Some reminders about activities playing out around my blogs:
Epistles from the New Fade hit one hundred last week, and has thusly concluded, my fifth blogged poetry cycle...The "Star Trek '12" project over at Sigild V is likewise finished as of last Friday. The whole point of that was to explore the Star Trek timeline via significant historic moments and characters, from the twelfth year of the centuries spanning 212 to 3112, which was a gimmick to catch this year, and also meant that I was cut off from visiting any of the TV shows or movies directly. These were all short thought pieces, but together they combine for the essential Star Trek tapestry of hope for the future, even when things seem hopeless...At Fan Companion, I've started doing episode capsules again, in case anyone was wondering why there hadn't been activity there in weeks (I finally noticed a rash of comments sprinkled through these efforts, so I know there's been some interest). It was mostly because I was focused on the above projects. So now there'll be more work done here. I'm still working on the first season of Deep Space Nine (the highlight from this recent batch is "The Nagus"), but my schedule will soon move along to the fourth and second seasons of Enterprise. If there's a season of a series you specifically want looked at, sound off in the comments.
Anyway, now on to our regularly scheduled extracurricular activities here at Scouring Monk, meaning talk about movies!
The lead film was in the title of this post, Quentin Tarantino's best-loved effort, Pulp Fiction. Released in 1994 and famously featuring John Travolta, Samuel L. Jackson, and Uma Thurman, Pulp Fiction rewrote all the rules, being loud and violent and completely remorseless, not to mention endlessly memorable. Part of what helped it reach this status was its unorthodox to the series of vignettes that make up the overall experience.
Every vignette features Travolta in some fashion, and his appearances are the key to figuring out the twisty timeline. While he and Jackson are the last characters we see, it's important to note that chronologically that would be impossible, because Bruce Willis guns him down somewhat unceremoniously somewhere in the middle. While Travolts ties everything together emotionally, thematically that role belongs to the perennially underrated Ving Rhames, the only actor besides Tom Cruise to make an appearance in each of the Mission: Impossible flicks. Rhames is the crime boss who sets everything in motion. It's his briefcase that Travolta and Jackson retrieve at the start of their adventures, and his wife that Thurman portrays, and the guy who makes things ridiculously complicated for Willis.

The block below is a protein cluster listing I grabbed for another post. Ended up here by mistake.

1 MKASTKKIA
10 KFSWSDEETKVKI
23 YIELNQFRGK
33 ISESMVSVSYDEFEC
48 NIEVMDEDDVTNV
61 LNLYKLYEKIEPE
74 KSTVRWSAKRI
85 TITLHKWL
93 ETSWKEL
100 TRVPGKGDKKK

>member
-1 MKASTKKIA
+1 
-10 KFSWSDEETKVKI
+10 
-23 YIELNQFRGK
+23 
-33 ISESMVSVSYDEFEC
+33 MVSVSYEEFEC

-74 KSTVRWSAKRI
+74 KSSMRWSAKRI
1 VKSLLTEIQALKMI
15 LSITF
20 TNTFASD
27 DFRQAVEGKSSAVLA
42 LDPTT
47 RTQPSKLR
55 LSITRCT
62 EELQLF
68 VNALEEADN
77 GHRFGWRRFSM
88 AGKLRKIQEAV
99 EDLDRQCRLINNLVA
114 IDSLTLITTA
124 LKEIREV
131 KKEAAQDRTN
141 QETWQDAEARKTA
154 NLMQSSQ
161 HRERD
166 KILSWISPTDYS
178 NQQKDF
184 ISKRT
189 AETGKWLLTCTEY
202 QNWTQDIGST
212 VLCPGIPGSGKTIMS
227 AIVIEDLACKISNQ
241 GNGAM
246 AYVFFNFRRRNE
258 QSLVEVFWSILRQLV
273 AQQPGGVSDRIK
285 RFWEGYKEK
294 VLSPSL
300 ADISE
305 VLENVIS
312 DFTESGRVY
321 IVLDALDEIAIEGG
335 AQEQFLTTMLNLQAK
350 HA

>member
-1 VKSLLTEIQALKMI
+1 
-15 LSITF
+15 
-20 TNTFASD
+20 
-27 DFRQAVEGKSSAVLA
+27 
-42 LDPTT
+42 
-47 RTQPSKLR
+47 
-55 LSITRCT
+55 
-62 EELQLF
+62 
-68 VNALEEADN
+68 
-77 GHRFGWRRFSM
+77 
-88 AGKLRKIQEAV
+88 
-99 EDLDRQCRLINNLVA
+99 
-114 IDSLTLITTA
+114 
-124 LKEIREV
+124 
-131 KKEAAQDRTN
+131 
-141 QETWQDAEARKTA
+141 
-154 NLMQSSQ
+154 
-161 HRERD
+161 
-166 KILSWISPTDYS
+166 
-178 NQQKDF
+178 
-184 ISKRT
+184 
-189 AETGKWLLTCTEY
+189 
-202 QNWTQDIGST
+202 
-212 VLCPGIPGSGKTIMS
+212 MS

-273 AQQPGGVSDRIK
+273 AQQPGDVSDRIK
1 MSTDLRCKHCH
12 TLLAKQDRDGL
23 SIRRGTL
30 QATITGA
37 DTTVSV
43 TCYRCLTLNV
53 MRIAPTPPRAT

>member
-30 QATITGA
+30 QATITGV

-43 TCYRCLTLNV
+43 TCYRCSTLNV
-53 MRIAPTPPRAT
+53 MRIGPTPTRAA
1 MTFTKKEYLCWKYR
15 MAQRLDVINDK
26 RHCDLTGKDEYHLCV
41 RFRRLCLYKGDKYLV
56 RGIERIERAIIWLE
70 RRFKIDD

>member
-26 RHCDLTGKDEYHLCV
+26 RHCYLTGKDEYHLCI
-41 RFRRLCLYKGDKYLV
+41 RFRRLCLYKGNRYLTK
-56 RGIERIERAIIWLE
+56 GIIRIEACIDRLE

I'll still bet almost no one associates Pulp Fiction with Ving Rhames.
Anyway, Jackson is the one who steals the show, even though he only appears in segments with Travolta (and one glimpse of Willis and yes, the great Harvey Keitel). He's got the best role, and it's the sole and the whole meaning of the movie. Willis actually plays Jackson's arc out for him, but still, that's why we end with Jackson and Travolta and not with Willis.
Jackson is a bad man trying to make good. He's got the soul of a philosopher and the patience of a saint. He also has a really good shot. Slowly, he's realized that people are what he does best. He's good at talking them down, even if for most of the time he's proceeded to shoot them dead. He has recently realized that he does not want to be the punchline of Thurman's joke.
Travolta doesn't learn any of these things. In fact, he falls all the way down the Jack Rabbit Slim's hole, thanks in large part to Thurman, who reminds him of all the things he likes about his job, even while Jackson has tried to talk him out of it. It's said that everyone in this movie talks about everything except what matters. They don't need to because they've been living it for so long, and it's left them grimy, like the watch that has seen the inside of too many butts.